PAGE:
Premier League chairman Sir Dave Richards has thrown England's 2018 World Cup campaign into disarray by resigning from the bid board.
Richards today sent a letter to Lord Triesman, chairman of the bid and the Football Association, saying that he would continue to support the campaign but no longer wanted to be on the board.
The resignation comes as a devastating blow to bid leaders, and especially to Triesman, who had hoped to draw a line under recent turmoil by streamlining the board at an emergency meeting 10 days ago.
Richards said in a statement released to Press Association Sport: "With the recent changes to the England 2018 Bid team structure, I feel I can now best support a successful bid without the necessity of sitting on the Board.
"My positions as Premier League chairman, FA board member and chairman of the FA's international committee provide me with ample opportunities to bang the drum for English football, and the bid particularly, right across the world, which I will continue to do wherever and whenever I can.
"My belief is that England has all the right attributes to host a successful FIFA World Cup - our challenge now is to convince the 24 members of FIFA's ExCo [executive committee] of that. This must be our focus and priority going forward."
Sports minister Gerry Sutcliffe, who himself agreed to step down from the board the week before last to give it more of a football focus, expressed his disappointment.
Sutcliffe told Press Association Sport: "I'm sad about that and disappointed.
"Dave Richards has great skills and contacts around the world, so I'm pleased he will still be in contact with the bid.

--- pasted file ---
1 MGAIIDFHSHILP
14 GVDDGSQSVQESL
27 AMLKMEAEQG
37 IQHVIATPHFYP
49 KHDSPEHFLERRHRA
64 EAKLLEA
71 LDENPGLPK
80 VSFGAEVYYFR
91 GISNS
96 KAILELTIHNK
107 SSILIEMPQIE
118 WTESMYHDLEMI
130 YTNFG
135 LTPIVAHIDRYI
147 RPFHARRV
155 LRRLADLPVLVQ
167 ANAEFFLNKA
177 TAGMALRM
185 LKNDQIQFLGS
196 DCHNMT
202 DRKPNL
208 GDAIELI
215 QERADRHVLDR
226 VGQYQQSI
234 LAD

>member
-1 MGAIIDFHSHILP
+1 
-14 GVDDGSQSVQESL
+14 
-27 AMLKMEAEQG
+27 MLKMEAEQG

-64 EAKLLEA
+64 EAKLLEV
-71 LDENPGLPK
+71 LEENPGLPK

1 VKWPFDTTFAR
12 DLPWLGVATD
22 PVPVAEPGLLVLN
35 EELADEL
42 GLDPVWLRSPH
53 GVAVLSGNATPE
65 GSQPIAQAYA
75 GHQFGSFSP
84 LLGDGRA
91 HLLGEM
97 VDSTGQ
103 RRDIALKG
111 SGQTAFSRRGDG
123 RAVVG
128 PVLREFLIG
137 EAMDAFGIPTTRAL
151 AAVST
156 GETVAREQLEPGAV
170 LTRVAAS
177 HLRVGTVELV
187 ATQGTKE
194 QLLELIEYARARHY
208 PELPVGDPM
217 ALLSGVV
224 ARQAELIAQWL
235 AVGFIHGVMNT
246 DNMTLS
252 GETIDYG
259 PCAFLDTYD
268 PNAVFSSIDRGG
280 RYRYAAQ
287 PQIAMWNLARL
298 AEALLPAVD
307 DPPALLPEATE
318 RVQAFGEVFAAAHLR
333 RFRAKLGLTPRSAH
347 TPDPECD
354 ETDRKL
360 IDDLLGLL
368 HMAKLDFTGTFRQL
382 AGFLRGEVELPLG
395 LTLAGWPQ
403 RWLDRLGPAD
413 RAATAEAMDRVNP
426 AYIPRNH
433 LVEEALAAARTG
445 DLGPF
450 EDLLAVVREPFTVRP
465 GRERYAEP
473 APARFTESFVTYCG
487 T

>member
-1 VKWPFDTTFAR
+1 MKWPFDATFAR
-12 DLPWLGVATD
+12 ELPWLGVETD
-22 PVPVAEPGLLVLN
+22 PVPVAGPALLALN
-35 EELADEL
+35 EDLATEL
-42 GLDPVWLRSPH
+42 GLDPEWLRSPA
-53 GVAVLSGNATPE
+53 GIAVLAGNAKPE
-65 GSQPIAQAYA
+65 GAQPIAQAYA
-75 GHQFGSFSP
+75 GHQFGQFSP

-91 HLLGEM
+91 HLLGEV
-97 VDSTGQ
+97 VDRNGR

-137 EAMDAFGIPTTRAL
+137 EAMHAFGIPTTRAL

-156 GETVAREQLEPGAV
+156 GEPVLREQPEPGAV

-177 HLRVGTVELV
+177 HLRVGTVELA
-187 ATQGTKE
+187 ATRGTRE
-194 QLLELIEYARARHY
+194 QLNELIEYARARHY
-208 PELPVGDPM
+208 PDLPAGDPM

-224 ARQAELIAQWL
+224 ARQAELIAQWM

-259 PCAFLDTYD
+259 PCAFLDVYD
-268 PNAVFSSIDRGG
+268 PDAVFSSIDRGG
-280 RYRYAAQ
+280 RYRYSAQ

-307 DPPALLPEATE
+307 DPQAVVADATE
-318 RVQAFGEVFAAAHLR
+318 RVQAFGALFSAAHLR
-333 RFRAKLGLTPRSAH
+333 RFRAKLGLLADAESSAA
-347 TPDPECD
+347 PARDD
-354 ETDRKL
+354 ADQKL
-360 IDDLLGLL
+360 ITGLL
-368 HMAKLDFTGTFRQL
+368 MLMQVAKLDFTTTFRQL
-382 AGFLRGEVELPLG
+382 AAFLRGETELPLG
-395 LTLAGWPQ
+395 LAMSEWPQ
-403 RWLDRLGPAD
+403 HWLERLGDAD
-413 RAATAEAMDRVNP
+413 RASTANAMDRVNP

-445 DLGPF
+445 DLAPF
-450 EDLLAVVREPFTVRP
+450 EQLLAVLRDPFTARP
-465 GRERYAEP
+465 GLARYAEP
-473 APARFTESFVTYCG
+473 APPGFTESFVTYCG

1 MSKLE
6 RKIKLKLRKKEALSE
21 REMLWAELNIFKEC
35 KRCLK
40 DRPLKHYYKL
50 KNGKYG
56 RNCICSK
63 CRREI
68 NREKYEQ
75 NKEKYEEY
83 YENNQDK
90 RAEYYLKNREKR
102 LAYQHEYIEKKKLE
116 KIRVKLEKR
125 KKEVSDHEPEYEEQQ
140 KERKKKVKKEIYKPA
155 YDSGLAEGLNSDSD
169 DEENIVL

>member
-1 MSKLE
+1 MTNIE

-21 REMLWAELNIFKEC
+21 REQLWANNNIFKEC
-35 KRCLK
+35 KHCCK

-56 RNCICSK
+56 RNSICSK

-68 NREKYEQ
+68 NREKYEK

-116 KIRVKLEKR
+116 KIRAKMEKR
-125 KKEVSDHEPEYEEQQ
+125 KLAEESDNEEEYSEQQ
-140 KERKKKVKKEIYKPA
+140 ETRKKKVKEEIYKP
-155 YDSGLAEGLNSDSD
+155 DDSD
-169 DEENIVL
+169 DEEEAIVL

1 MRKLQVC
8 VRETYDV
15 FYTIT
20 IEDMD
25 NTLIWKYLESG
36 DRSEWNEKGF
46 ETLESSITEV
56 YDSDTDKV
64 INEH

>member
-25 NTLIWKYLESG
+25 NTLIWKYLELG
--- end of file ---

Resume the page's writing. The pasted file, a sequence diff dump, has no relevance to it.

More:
"We had hoped to create a more football-focused board so I hope someone else to represent the Premier League will now go on the bid board in his place."
The shock move highlights the underlying tensions between the Premier League and the FA.
Richards was initially ignored when Triesman put the bid board together and then, on the insistence of bid chief executive Andy Anson, was persuaded to join so the bid could harness the international clout of the Premier League.
In recent weeks though the bid has been through turmoil. Outspoken criticism of the campaign by FIFA vice-president Jack Warner was followed by the revelations that the bid were giving designer handbags to the wives of FIFA members.
Warner returned the gift, angry that his wife had been exposed to embarrassment, and sent a furious letter to Triesman.
Some board members and the Government became increasingly concerned at the direction of the bid and this led to a crisis meeting on November 12 where a seven-member streamlined board was announced.
This included FIFA vice-president Geoff Thompson for the first time and included Triesman, Richards, Football League chairman Lord Mawhinney, Lord Sebastian Coe, Paul Elliott, 2018 chief executive Andy Anson.
Original board members such as David Gill, Sir Keith Mills and sports minister Sutcliffe joined an advisory group headed by Karren Brady.Reuse content